People’s needs have changed. They might be cautious about how they spend, and be less inclined towards making some kinds of purchases. 


  1. What new habits have my customers picked up when it comes to businesses like mine?
  2. What new concerns have changed how my customers view my business? 
  3. Is my core method of business now in question because of the new consumer psychology? 
  4. Can I continue providing the adapted services (such as delivery) along with what I used to do, or will I need to phase out of something?

These new consumer habits may be a mix of contactless payment, concerns about people touching merchandise, a preference for digital products, social distancing, and more cautious spending.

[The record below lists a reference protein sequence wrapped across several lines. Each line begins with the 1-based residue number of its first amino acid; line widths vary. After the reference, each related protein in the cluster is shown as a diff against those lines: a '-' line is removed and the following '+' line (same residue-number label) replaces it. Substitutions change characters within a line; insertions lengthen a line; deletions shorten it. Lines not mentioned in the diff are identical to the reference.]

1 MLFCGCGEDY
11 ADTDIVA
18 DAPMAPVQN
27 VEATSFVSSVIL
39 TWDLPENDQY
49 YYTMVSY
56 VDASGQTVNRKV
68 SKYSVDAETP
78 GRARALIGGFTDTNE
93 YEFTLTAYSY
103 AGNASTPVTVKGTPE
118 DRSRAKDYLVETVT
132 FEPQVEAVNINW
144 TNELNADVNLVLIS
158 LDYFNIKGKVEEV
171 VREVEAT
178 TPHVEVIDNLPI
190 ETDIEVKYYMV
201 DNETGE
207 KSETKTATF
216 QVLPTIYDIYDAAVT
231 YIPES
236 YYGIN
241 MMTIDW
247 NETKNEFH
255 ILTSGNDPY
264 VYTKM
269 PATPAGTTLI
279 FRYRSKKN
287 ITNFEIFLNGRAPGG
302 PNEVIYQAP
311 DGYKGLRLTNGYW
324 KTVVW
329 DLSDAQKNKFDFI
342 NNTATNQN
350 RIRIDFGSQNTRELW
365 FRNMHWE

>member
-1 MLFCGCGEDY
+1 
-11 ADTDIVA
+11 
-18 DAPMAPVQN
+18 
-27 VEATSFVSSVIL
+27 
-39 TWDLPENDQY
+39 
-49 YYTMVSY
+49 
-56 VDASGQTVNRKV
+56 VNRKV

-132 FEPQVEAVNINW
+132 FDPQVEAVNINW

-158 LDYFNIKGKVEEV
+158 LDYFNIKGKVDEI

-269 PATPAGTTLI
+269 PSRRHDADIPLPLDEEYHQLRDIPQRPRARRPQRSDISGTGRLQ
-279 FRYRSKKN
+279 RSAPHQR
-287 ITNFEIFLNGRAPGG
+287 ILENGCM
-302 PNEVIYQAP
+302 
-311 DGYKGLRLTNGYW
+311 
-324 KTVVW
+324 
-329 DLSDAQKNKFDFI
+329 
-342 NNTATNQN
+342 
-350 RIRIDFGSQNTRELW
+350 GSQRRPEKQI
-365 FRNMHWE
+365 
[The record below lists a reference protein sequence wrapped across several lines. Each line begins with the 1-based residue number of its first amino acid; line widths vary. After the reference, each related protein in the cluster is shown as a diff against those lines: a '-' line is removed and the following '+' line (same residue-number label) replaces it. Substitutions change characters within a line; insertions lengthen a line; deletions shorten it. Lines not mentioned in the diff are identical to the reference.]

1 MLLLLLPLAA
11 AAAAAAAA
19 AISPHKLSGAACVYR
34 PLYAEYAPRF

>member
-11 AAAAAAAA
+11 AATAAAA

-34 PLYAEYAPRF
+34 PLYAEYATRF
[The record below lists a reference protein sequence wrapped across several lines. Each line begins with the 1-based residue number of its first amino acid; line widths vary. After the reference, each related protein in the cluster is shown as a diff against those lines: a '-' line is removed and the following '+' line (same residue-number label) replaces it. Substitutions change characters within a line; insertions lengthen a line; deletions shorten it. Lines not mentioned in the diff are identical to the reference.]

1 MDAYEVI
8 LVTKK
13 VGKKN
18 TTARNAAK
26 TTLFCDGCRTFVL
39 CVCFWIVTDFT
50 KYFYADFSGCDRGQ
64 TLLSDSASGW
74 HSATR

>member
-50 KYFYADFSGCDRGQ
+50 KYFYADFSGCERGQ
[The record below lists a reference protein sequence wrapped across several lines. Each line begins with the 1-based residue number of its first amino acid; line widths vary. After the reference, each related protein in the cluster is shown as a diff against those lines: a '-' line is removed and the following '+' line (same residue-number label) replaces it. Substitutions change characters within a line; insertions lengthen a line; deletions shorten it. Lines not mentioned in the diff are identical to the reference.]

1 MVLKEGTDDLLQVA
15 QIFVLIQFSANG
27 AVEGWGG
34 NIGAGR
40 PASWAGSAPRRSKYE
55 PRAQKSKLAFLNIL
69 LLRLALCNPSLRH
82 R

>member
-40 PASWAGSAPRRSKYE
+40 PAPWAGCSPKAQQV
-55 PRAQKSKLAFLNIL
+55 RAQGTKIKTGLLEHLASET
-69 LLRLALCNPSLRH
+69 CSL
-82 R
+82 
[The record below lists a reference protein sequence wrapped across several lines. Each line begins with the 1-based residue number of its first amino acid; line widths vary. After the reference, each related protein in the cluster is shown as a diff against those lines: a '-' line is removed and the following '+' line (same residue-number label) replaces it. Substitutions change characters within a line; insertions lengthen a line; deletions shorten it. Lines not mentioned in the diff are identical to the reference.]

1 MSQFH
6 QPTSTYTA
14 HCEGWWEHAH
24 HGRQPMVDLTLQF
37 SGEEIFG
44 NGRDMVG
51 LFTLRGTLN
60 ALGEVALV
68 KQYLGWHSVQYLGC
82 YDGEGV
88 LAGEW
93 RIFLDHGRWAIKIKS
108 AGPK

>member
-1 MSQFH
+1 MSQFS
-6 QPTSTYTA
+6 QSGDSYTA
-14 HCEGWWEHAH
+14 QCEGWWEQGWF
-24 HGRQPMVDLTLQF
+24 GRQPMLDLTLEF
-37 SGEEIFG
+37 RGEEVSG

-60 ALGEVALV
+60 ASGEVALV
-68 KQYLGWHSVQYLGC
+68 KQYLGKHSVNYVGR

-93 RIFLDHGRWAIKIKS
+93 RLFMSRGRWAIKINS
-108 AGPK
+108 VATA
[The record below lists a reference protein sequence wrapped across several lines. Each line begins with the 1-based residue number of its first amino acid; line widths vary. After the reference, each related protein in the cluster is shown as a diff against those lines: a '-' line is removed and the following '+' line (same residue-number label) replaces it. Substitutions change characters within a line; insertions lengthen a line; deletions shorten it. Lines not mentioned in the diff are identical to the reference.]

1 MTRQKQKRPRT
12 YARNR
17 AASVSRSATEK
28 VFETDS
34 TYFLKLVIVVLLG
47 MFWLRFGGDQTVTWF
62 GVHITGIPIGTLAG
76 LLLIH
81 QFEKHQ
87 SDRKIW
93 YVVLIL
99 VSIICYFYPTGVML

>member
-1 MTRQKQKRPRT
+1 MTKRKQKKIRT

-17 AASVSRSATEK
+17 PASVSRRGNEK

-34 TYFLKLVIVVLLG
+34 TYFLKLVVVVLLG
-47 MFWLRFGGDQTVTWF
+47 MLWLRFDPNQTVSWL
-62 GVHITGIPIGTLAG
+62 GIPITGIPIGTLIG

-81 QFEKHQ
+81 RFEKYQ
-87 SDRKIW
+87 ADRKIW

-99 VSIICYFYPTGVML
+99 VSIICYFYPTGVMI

In a tight economy, consumers are focusing on needs less than wants. Find a way to adjust your business to fit those needs, whether it’s in what you offer or how you market it.

Take advantage of free advertising.

Advertising isn’t new. It’s something you already do to engage your customer. 

Facebook, Yelp, and other online platforms have programs offering free advertising and other deals to help businesses during this time. From setting up a GoFundMe or using free delivery options through Shopify, chances are pretty good one or several of your service providers have something to help you out.

Start gearing up your advertising. Plan your campaign with a structured approach. And then, flip the switch. Have a Grand Re-Opening. Have a sale to clear out spring merchandise that was never sold. And most importantly, thank your customers sincerely, and reassure them of the future.

Image source: Chairs Vectors by Vecteezy